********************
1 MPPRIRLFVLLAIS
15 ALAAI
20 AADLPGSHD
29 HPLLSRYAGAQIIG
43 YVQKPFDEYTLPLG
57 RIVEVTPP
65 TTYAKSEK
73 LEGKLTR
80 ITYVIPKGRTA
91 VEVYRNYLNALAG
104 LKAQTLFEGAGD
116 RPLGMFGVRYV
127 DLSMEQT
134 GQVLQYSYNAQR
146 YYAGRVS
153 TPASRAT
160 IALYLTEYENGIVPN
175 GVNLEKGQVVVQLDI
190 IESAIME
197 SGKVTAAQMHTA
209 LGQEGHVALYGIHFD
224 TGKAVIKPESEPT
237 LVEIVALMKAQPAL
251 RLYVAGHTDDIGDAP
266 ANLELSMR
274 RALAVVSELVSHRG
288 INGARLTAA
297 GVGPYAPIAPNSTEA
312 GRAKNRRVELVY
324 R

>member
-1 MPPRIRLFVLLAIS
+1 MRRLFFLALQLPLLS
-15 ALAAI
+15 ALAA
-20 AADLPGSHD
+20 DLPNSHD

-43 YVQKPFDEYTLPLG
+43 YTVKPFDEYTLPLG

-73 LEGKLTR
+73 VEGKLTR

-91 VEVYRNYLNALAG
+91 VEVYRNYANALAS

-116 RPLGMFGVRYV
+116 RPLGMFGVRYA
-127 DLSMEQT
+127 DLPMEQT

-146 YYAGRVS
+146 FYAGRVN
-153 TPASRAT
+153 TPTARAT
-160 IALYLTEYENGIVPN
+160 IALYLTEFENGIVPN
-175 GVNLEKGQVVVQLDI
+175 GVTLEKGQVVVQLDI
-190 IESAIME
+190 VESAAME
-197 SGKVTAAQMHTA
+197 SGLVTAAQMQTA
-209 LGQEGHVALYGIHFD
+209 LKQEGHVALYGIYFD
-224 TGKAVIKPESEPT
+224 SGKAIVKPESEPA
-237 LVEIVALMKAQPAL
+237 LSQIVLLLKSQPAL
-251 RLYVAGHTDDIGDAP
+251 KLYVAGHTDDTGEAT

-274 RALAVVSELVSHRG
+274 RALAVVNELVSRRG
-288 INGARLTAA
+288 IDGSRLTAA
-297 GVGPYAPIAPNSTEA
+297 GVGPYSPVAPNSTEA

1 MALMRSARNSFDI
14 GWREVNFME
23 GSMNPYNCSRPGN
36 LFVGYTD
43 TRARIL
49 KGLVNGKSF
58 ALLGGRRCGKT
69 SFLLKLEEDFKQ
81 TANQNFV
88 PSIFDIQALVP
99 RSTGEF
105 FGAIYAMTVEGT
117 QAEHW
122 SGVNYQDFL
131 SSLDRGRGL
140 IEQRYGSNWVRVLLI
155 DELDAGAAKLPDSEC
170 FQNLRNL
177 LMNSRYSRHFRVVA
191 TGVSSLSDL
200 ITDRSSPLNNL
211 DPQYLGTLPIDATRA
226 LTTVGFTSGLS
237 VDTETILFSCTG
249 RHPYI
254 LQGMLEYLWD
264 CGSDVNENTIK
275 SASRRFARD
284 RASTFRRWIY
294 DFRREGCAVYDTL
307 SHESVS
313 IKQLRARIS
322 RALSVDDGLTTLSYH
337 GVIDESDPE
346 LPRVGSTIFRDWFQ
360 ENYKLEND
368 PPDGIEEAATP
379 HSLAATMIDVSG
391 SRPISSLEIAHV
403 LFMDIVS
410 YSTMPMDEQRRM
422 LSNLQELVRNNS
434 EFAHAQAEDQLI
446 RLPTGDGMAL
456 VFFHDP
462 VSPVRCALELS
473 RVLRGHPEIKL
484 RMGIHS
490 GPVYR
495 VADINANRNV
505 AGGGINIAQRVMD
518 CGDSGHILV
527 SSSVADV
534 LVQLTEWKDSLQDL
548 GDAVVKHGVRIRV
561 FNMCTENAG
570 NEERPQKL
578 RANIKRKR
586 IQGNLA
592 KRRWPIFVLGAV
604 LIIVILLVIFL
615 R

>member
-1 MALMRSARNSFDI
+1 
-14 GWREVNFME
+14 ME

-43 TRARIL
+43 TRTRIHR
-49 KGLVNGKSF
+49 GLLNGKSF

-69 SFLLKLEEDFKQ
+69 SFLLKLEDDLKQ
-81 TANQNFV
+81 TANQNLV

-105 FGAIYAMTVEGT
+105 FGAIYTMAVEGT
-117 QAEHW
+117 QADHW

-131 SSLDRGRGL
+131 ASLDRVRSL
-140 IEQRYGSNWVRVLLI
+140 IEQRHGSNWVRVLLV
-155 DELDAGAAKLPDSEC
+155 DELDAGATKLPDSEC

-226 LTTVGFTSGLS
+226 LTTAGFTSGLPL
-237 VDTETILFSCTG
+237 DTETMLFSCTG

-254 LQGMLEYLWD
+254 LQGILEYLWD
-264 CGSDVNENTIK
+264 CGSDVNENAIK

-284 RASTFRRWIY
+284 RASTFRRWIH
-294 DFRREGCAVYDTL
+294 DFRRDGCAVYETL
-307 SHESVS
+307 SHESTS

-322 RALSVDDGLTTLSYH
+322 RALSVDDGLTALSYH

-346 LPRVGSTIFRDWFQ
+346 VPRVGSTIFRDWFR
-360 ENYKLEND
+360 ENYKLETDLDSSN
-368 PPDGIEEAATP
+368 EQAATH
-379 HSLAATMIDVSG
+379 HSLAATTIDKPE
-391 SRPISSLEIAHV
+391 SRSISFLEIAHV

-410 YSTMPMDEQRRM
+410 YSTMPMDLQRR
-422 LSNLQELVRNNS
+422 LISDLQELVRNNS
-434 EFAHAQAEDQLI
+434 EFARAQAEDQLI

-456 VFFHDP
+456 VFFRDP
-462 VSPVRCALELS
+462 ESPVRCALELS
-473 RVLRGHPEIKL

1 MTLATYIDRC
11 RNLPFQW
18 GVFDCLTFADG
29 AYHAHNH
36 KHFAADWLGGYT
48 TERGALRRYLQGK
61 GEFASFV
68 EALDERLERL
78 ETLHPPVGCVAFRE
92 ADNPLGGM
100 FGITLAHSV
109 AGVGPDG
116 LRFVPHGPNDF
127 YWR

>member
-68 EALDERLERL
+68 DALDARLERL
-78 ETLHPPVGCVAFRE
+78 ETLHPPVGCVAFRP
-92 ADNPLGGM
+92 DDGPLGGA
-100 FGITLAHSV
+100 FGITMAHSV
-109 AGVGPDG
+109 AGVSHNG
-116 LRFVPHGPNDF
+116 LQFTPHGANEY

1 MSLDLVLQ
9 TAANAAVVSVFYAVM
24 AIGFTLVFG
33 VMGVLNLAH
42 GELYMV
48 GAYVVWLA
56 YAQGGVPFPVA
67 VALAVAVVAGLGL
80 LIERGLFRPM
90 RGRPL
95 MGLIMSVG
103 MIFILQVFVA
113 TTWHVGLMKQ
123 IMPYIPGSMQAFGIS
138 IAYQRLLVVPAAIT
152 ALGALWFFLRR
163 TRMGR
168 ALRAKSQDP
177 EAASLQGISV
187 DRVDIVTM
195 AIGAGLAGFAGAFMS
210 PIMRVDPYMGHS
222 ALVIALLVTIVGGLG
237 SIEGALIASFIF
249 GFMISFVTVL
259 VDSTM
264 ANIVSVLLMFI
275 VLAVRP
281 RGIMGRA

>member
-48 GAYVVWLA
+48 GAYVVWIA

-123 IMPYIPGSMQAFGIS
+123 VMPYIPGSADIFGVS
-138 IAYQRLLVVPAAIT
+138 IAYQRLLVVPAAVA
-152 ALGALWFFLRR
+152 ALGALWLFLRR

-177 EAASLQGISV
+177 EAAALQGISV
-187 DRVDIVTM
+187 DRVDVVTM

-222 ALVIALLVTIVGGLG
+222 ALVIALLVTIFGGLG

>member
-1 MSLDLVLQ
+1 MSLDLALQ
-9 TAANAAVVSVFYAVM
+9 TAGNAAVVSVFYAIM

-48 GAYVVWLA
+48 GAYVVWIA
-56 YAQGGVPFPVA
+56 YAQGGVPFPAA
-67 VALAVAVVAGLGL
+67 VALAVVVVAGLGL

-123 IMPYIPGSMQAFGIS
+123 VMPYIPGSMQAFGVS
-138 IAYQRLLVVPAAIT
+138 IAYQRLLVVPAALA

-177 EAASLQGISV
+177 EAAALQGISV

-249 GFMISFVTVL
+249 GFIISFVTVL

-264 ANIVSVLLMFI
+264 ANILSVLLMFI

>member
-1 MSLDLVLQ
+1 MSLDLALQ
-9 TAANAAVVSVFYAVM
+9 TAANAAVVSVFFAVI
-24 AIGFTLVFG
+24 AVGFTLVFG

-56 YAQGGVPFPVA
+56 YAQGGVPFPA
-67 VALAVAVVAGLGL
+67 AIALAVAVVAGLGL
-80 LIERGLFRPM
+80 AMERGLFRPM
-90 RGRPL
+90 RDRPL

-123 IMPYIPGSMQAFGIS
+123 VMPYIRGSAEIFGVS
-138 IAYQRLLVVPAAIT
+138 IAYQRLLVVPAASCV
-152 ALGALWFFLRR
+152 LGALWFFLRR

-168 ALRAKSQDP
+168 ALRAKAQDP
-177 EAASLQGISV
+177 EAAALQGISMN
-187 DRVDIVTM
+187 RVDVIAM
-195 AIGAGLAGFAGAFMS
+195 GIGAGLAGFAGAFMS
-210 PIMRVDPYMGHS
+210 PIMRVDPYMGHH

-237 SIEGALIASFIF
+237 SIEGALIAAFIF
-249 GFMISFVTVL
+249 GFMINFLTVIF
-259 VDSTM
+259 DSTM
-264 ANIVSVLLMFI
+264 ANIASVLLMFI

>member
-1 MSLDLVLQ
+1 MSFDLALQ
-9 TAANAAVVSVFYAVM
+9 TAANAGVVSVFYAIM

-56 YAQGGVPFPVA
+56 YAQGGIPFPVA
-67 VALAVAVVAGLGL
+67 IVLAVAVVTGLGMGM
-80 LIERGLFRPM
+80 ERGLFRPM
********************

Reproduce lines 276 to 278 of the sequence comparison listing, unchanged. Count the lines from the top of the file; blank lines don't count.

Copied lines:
-67 VALAVAVVAGLGL
+67 VALAVVVVAGLGL

-123 IMPYIPGSMQAFGIS